Unlike Mr. Rogan, Mr. Hillman didn’t come ringing Kitty’s doorbell again, but whenever he came to town reporting on a story, he parked outside her place and always dropped in to our pub for a few pints. One day my mother asked him how Kitty was and he shook his head.

“Ah Kitty, poor Kitty. She has a lot of baggage.”

“God help us,” my mother said, and left it at that.

That night I began the book with a speculative piece about Kitty’s baggage. I wrote in an old leather bound shop ledger, which was the size of serving tray and at least four inches thick. The edging was marbled and the tome weighed a half-stone at least. It was slow going, writing in longhand most days with my father’s old fountain pen. I didn’t know what the book was going to be about, or if it was going to be fiction or a mishmash of poetry and prose. It would be a reflection of whatever was on my mind. Therapy maybe. With the book on the counter, I toiled away like the monks of old, while I waited for drinkers to arrive. When they did, I carefully dried the ink with blotting paper, closed the book and put it under the till.


Click title for Kindle Edition Download: “No,” she said. “Fortunately I’ve Never Had That Experience” This Kindle edition can be read on Mac, PC, iPad etc using free Kindle app

Books by Eddie Stack

Books by Eddie Stack on Amazon

SocialTwist Tell-a-Friend

No Rhyme, No Reason

Yesterday I got an email from a friend in London. It was a newsy note that ended,
“Life is fragile, give it plenty love.”
The ending struck a chord with me, because I had earlier been wondering about the fragility of life in light of two well publicized suicides — that of Gary Speed in the UK, and Kate Fitzgerald in Dublin.

Gary Speed.

Gary Speed

Gary Speed was 42, a highly respected footballer and manager of the Wales soccer team. Hours before he took his own life last weekend, he was on BBC1’s Football Focus show and in great form, promising to come back again before Christmas. A friend he spoke with after the show, said Gary sounded happy and full of life. Hours later, his wife found his body hanging at the family home outside Chester. There were no suspicious circumstances. No message, no goodbye note.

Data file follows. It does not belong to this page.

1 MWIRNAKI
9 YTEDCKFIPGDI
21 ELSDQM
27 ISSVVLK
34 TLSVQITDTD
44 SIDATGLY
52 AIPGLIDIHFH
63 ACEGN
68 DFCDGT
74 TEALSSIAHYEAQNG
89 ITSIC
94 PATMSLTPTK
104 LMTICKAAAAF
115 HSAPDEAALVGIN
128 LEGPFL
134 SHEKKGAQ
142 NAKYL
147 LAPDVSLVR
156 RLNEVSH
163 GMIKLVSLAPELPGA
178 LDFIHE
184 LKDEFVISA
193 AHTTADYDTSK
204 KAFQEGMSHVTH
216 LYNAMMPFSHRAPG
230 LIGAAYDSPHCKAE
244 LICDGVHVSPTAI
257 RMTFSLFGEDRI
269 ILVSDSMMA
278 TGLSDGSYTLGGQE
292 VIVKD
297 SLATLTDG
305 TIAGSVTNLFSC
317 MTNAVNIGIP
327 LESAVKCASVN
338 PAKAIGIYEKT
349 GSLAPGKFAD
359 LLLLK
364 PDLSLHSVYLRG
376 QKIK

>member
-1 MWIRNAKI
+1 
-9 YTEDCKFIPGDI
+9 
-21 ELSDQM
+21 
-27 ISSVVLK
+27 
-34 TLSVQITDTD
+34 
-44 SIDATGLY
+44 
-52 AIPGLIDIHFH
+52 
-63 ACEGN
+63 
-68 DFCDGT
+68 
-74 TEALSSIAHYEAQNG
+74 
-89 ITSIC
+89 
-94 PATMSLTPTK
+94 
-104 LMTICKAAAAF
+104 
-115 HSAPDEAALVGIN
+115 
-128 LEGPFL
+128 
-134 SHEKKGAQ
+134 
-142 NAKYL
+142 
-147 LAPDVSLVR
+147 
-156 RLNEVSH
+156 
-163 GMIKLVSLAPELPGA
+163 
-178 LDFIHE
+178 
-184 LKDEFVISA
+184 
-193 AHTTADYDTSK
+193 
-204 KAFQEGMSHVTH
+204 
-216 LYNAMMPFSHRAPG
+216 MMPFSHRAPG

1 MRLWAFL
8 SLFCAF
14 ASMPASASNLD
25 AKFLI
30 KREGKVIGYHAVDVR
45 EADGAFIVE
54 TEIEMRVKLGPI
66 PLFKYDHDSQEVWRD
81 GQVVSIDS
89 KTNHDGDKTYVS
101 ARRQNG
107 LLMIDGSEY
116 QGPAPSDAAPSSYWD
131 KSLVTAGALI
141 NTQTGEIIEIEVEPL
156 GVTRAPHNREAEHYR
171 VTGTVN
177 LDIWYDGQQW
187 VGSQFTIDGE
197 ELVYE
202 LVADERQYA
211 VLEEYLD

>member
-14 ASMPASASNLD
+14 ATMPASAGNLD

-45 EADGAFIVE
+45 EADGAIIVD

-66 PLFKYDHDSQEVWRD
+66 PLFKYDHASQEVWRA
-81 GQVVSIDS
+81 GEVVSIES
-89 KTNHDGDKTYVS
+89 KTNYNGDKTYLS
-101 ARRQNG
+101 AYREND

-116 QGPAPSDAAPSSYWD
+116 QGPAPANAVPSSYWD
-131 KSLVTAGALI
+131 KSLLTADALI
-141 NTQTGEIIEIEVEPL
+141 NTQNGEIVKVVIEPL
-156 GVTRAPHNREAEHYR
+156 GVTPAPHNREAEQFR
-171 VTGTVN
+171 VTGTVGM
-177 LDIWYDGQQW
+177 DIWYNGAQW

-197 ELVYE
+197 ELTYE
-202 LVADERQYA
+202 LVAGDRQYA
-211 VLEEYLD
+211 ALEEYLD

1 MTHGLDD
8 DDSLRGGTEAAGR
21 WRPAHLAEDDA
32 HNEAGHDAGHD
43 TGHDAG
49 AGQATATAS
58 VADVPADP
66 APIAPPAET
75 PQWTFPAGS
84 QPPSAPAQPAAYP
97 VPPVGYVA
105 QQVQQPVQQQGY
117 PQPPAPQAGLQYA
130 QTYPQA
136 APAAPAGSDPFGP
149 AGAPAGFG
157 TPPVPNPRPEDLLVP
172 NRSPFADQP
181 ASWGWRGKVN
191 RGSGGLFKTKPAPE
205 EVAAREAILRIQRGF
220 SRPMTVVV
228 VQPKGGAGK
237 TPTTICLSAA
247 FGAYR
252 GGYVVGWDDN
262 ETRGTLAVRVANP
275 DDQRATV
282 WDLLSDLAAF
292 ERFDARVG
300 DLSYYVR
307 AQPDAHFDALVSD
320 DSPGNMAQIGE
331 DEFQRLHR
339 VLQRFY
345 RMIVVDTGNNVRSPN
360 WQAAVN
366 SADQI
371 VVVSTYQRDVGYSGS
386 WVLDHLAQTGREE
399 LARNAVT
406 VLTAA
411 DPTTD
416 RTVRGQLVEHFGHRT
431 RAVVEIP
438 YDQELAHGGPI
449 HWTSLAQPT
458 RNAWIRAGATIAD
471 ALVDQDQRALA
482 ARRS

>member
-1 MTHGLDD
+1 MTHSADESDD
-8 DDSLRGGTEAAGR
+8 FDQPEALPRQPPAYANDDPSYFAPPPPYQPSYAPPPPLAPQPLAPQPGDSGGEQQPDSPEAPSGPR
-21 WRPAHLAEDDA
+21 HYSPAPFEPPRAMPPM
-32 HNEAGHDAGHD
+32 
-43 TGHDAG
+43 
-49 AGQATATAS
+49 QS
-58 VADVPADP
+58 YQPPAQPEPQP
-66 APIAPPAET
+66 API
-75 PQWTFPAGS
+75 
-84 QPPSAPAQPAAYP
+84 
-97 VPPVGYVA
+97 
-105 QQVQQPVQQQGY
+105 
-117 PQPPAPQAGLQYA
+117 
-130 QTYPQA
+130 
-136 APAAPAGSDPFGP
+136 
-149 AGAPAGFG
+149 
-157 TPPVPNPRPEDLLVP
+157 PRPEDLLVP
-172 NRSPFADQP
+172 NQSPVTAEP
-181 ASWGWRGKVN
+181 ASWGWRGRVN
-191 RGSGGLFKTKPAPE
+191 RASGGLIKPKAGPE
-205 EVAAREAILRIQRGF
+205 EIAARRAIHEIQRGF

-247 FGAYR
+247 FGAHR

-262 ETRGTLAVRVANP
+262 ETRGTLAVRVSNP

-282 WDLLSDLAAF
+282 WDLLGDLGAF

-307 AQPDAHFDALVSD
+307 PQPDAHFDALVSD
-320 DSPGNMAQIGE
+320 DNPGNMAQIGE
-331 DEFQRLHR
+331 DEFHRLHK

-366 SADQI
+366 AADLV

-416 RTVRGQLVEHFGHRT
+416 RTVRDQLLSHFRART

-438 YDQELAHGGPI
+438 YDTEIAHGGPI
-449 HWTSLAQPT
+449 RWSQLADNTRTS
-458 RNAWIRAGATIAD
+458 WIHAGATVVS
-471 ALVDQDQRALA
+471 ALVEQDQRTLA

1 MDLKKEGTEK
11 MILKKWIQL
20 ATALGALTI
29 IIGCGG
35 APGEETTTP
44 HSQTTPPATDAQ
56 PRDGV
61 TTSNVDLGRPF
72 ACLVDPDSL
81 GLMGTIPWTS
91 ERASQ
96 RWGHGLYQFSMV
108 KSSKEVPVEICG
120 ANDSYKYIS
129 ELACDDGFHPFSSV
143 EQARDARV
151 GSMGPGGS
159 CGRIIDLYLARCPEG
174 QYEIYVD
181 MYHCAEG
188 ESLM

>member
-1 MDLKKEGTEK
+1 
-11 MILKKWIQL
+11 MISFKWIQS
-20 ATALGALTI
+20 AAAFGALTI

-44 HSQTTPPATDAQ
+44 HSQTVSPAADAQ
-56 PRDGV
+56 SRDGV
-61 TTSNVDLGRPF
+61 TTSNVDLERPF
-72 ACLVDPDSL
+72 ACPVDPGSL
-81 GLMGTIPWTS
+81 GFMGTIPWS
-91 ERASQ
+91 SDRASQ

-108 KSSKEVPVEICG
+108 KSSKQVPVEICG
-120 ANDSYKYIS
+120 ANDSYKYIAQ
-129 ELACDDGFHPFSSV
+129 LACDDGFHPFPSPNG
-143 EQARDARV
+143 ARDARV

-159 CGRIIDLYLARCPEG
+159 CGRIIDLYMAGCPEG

Kate Fitzgerald was 25, an Irish-American, she was born in San Jose, California and moved to Ireland with her Irish parents in the 1990’s. She studied journalism at Dublin City University, and became a member of Democrats Abroad, after watching George Bush demolish Kerry in a 2004 US Presidential debate. By 2007 she was the organization’s chairperson in Ireland, and had built its membership from 200 to 1400. She was a regular commentator on Irish radio during the 2008 US Presidential election and came to the States for Obama’s inaugeration.

Kate Fitzgerald

Work stress and a relationship break-up spun Kate Fitzgerald’s life upside down and she began drinking heavy. Under the influence of alcohol and antidepressants, she signed herself into St Patrick’s University Hospital in Dublin, on July 18 of this year. St Pat’s specialises in mental-health issues, substance and alcohol abuse. After she was discharged from hospital in August, she sent an email to Peter Murtagh of the Irish Times, which was signed Grace Ringwood. The email contained an article on suicide, and Grace was insisting on anonymity should the Irish Times decide to publish it.

Mr. Murtagh wrote back and they made contact by phone. She told him her real name and he recognised it, as the Times had previously published an article by her. She was a good writer and seemed more mature and confident than her 25 years. Murtagh said he’d recommend that the Times publish her piece, but he would disclose her real name to the editor. She seemed pleased with that and followed up the conversation with an email a few hours later, in which she said she enjoyed writing and looked forward to contributing to the Irish Times in the future.

On Friday, September 9th, the day before World Suicide Prevention Day, the Times published her piece, anonymously, as she requested. A few days later her father, Tom Fitzgerald, called the newspaper and said he was certain the suicide article had been written by his daughter Kate. She had taken her own life on August 22nd, a couple of hours after emailing Murtagh. He may have been the last person she spoke to. There was no goodbye note, no explanation. She was only a few weeks out of hospital.

The fragility of life, the balancing act of the mind. Two talented people calling time long before it’s due. Two people who seemed to be in good spirits, when they spoke to others, just hours before taking their own lives. I wondered how this could be. I looked back at the suicides which had impacted my own life and still came up with no answers.

Paddy was my dad’s cousin and one of his best friends. He had a fine farm, a small shop in the village and was engaged to a local hair stylist. I was in primary school at the time, and remember when their relationship ended, because there was a lot of talk in our kitchen about the engagement ring being returned to Paddy.